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by German Lopez 08.07.2012
Posted In: News, 2012 Election, Republicans, President Obama at 09:38 AM | Permalink | Comments (4)
 
 
mikewilsonHD

Republicans Wrong About Obama Lawsuit

Local state representative candidate Mike Wilson clarifies press release

The campaign manager of Mike Wilson, the Republican candidate for state representative in Ohio’s 28th district, sent out a press release late afternoon Monday. Its headline read: “Wilson stands with military voters: Opposed Obama effort to attack military voting rights.”

The accusation localized a national issue that had been driven through networks all weekend. It started with presidential candidate Mitt Romney. On Saturday, after Romney was asked a question about a lawsuit President Barack Obama and the Democratic Party had filed against state officials to restore all early voting in Ohio, the Romney camp posted a statement on Romney’s Facebook page:
"President Obama's lawsuit claiming it is unconstitutional for Ohio to allow servicemen and women extended early voting privileges during the state’s early voting period is an outrage." The message went on to say Romney stands by the "fifteen military groups" opposing the lawsuit.

To be clear, the lawsuit Obama and the Democratic Party filed on July 17 is not meant to diminish or take away anyone’s voting rights. On the contrary, it is meant to give early voting rights to everyone, including military personnel. Right now, in-person early voting begins on Oct. 2, but it is cut off three days before Election Day for everyone except military personnel and their families, who keep the right to vote in-person on the Saturday, Sunday and Monday before Election Day. If the lawsuit is successful, those three days of in-person early voting will be extended to the rest of Ohio’s voting population.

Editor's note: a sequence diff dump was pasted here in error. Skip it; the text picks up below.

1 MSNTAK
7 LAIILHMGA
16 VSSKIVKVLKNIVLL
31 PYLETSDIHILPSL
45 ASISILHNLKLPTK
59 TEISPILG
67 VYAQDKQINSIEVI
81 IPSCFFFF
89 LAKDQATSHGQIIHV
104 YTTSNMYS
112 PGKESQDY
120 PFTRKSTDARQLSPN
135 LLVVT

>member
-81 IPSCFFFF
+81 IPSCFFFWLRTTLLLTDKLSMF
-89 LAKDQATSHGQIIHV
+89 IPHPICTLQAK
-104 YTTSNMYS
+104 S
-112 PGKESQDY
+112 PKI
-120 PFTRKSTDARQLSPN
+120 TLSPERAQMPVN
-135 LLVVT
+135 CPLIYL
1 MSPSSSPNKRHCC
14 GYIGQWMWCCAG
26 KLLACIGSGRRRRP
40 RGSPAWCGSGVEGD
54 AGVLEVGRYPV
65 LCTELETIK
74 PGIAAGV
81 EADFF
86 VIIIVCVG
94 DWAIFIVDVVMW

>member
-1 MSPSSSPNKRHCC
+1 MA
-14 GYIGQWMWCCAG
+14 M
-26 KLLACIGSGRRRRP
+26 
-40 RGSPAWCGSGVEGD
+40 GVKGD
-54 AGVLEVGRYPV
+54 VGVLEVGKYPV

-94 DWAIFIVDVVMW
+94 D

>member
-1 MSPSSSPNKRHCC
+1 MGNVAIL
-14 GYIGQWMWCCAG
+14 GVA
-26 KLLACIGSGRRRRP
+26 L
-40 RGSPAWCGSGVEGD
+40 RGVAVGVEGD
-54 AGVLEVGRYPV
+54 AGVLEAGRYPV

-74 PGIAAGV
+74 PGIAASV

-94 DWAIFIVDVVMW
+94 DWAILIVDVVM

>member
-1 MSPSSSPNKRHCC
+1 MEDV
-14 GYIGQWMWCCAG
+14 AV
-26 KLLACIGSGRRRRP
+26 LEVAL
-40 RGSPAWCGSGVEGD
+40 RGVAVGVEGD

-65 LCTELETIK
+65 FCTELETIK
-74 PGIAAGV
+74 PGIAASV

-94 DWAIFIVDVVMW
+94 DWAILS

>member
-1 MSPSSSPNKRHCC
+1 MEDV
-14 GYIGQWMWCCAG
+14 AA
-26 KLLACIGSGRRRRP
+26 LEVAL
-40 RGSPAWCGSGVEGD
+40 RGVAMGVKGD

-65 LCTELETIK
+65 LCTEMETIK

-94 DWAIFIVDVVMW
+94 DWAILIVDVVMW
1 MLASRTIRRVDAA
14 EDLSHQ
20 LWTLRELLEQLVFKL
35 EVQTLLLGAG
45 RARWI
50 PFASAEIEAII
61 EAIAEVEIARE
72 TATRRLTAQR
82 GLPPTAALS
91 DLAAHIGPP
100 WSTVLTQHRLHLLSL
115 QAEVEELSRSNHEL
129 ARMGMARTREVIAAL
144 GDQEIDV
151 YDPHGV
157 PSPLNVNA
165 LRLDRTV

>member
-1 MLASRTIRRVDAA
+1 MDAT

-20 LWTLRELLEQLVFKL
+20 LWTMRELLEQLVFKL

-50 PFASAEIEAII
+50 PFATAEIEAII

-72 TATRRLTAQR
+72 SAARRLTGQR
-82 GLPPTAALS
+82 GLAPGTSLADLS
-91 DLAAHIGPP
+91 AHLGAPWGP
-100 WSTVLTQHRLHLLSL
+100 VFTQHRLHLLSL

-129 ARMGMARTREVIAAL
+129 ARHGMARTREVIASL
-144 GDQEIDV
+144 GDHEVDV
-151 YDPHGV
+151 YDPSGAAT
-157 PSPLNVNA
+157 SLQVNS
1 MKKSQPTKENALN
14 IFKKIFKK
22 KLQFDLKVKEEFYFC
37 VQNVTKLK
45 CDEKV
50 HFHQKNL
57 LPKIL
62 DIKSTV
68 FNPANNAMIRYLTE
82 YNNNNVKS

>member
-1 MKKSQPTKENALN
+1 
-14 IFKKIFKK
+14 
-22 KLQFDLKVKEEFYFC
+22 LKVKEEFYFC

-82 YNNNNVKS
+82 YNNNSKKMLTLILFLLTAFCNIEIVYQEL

So any accusation that Obama and the Democrats are trying to take away or attack anyone’s voting rights is false.

But that has not deterred Republicans from using the attack. They used it in press releases and statements all day Monday. The Wilson campaign invoked the attack in its own press release when it said it opposed the “Obama effort to attack military voting rights.” But Wilson’s opposition is a bit more nuanced than the political spin Republicans have wrongfully put on Obama’s lawsuit.

“I think there are a few potential outcomes out of the lawsuit: One is the three days are extended to everyone, another is the court strikes down the three days altogether,” Wilson says.

Wilson is worried a court could agree with the premise of the lawsuit — that it is unconstitutional to give one group of people, meaning military personnel, extra voting rights — but not the goal of the lawsuit: that all in-person early voting rights should be extended to all Ohio citizens. The result of that ruling could be the repeal of the three extra in-person voting days. That would ensure everyone’s rights are treated equally because then no one would have the extra right of voting in-person one, two or three days early.

However, this outcome is not desirable by the Obama team or the Democrats. On the contrary, Ohio Democrats have repeatedly pushed for legislation that restores early voting rights Republican legislators did away with in H.B. 194 and H.B. 224 in 2011. Before those two laws, Ohio allowed everyone to vote in-person a full five weeks before Election Day. So if Obama and the Democrats had their way, this lawsuit would not be necessary because all in-person early voting days would still be available to all Ohio voters, just like they were in 2008 and 2010.

If the Obama lawsuit reaches its goal and voting rights are extended to all citizens, Wilson still has some concerns. Under that scenario, Wilson is worried military personnel would have longer lines when they go out to vote, which he says would be harder on military personnel that have restrictions on travel and free time due to their jobs.